Almost all of the suicides at Hill have occurred in the 309th Maintenance Wing, which employs about 7,500 workers, mostly civilians. Brig. Gen. John Cooper, who leads the 309th, said he takes immediate action on substantiated allegations.
"Whenever allegations of inappropriate or unacceptable behavior come to light, we take them seriously and we investigate them thoroughly," he said.
Cooper said his command is trying to establish "a culture where management and employees work together to look out and take care of one another" and is hiring additional workers to look out for struggling employees.
"Everyone deserves a work environment where they feel safe and respected," he said.
Cooper said he has traveled around the wing to talk to employees about helping to end the crisis. Employees who have attended those meetings -- which Cooper closed to managers -- say the general has gotten an earful about harassment, managerial misconduct and workplace-safety violations.
'It's a huge blow'
No one is claiming that the climate at Hill is singularly to blame for the deaths.
But several current Hill employees who were colleagues of suicide victims said they were confident that work issues were paramount. Some said they had also had thoughts of taking their own lives -- and in all of those cases, working conditions at the base were a key issue.
"I'd be lying if I said I haven't considered it," said one male worker, in his mid-50s. He insisted that his life is fulfilling in every way but one -- work. And he may have touched on a key factor in the equation when he described feeling "handcuffed" to Hill.
"With the economy the way it is, you can't just stand up and walk away," he said. "Most of us get paid pretty good money up there. We have obligations like anyone else. So if you're being treated poorly, you can't just do the old 'take this job and shove it' thing."
While there are no rules prohibiting Hill employees from speaking about problems at the base, every current base employee interviewed requested their names not be used, saying they feared managerial retribution.
One employee, a man who has been working at the base for more than a decade, said he recently injured himself on the job. He complained that no one in the personnel office would help him file worker's compensation paperwork.
"They just acted like it was my fault that I'd hurt myself -- like I meant to do it," he said. "When you take pride in your work, like I do, and you hear something like that, it's a huge blow...It did make me think, 'Well, if this is what people think of me, then what's it all worth anyway?'"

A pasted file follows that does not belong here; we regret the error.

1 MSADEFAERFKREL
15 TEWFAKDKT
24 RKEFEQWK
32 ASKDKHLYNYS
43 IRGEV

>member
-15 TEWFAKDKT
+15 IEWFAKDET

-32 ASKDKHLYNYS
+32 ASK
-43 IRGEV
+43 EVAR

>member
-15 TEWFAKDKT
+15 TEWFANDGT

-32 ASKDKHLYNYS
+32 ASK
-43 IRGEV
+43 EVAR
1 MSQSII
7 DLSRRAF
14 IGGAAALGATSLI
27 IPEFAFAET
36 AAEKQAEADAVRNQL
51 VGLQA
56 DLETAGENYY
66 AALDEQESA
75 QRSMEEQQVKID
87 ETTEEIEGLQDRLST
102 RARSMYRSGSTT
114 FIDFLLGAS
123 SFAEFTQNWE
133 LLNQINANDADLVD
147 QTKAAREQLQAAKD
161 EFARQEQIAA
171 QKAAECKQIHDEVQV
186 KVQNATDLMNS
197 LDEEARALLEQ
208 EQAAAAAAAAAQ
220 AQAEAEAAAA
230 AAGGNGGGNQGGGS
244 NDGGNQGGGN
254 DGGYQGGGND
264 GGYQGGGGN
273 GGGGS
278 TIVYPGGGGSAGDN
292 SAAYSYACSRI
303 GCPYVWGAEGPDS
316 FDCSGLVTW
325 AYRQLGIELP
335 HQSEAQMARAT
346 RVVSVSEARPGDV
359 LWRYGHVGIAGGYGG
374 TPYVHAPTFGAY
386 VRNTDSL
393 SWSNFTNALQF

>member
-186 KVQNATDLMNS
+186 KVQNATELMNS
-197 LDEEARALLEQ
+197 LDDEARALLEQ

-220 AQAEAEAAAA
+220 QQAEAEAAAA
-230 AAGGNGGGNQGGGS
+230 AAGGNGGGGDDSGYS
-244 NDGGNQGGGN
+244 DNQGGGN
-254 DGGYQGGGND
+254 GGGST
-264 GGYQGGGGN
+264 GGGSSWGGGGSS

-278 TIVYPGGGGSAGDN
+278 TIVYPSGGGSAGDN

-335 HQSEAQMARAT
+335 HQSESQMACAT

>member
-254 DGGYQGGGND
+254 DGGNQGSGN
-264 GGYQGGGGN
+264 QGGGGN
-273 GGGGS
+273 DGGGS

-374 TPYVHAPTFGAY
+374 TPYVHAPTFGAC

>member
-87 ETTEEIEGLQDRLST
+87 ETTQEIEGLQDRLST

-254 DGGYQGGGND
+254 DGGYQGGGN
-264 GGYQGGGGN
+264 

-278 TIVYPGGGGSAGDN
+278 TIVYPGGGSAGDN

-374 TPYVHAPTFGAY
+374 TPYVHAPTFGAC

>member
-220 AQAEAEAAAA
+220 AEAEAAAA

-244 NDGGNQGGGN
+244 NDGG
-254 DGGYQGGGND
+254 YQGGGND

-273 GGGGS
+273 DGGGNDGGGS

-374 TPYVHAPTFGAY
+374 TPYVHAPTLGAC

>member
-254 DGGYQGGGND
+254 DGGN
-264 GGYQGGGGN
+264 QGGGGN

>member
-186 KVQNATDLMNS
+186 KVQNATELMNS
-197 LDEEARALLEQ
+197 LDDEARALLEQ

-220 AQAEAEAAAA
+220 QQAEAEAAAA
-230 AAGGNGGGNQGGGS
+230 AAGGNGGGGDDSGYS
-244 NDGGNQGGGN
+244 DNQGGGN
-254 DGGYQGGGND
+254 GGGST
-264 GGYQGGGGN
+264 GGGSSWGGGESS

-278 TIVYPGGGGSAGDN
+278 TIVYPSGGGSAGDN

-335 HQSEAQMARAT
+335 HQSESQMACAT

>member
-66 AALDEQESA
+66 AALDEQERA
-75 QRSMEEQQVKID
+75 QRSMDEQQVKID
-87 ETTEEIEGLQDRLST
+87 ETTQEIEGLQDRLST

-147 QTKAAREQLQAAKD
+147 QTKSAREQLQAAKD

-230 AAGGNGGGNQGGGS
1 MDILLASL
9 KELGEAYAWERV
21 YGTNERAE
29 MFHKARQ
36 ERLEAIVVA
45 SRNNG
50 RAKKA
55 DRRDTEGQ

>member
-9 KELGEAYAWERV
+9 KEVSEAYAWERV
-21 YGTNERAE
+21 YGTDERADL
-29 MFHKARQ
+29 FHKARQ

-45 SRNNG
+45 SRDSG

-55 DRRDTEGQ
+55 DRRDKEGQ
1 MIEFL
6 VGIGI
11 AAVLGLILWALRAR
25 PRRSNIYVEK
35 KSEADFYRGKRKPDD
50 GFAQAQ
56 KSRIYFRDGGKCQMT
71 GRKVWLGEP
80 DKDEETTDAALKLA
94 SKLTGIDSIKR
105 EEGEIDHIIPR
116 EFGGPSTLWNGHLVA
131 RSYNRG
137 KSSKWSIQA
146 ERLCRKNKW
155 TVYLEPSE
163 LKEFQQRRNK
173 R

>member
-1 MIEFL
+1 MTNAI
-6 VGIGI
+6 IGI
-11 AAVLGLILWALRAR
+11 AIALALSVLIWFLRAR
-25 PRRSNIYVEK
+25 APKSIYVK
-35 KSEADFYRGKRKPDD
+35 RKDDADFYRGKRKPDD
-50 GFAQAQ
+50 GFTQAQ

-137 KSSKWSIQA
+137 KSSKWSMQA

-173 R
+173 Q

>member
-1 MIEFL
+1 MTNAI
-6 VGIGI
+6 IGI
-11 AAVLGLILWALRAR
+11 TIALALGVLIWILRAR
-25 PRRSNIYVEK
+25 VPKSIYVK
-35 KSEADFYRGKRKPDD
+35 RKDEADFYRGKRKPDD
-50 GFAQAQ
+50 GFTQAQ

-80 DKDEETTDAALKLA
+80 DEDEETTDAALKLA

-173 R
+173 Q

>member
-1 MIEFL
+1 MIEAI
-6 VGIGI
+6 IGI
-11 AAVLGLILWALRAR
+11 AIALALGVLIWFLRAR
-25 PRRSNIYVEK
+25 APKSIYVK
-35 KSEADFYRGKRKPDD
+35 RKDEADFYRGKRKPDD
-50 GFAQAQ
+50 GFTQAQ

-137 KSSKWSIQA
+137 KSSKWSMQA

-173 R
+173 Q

Cooper acknowledged there are "pockets of my organization" that "seem to be less satisfied than I want." But he maintained, as did several other Hill officers, that investigations have shown the victims had plenty of problems outside of work, too.
"When someone commits suicide, there are many factors in their lives, to include their job, which contribute to such a dramatic choice," he said.
The suicide note Berriochoa left behind was fairly simple. She told her family that she was missing her mother, who had died when she was a teenager, and asked them not to be angry with her.
For Vicki Booth, that was initially enough to explain her sister's decision. She also knew Berriochoa sometimes drank too much and had unpredictable ups and downs.
But at the funeral, several of Berriochoa's co-workers approached Booth. "They said they knew it wasn't a good time," she said, "but they wanted to know if I knew about everything that had happened to her at work."
That conversation led Booth to her sister's journal, labeled "Joni's Hell," where she described her supervisor as arrogant, quick-tempered, mean-spirited and intimidating. The journal indicated that she'd complained to superiors, but no changes were made.
"He never does any work," she wrote. "He just harasses us and pushes us around... I'm so unhappy."
On March 27, fellow workers say Berriochoa had an explosive confrontation with that same manager, after Berriochoa asked for time off to deal with personal issues.
The manager did not respond to a request for comment. Hill officials declined to comment on the ongoing investigation.
Berriochoa left that day in tears, fellow employees said. Two days later, she was dead.
Booth said she knows that her sister's troubles weren't limited to Hill. But she's troubled by the numbers. She wants Hill's commanders to make an "honest" effort to account for all the deaths and to acknowledge its work environment may be part of the problem.
And if that helps others avoid the heartache her family is suffering, Booth said, perhaps her sister's death won't have been in vain.
Civilian suicide rate at Hill rises unabated, while a program to curb deaths gets mixed reviews and doesn't seem to be effective. › sltrib.com